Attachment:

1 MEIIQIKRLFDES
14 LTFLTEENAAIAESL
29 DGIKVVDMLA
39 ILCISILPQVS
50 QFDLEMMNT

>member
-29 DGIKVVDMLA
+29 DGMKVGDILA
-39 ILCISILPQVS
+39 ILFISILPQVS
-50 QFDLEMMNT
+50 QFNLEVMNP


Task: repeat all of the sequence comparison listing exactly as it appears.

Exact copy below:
1 MEIIQIKRLFDES
14 LTFLTEENAAIAESL
29 DGIKVVDMLA
39 ILCISILPQVS
50 QFDLEMMNT

>member
-29 DGIKVVDMLA
+29 DGMKVGDILA
-39 ILCISILPQVS
+39 ILFISILPQVS
-50 QFDLEMMNT
+50 QFNLEVMNP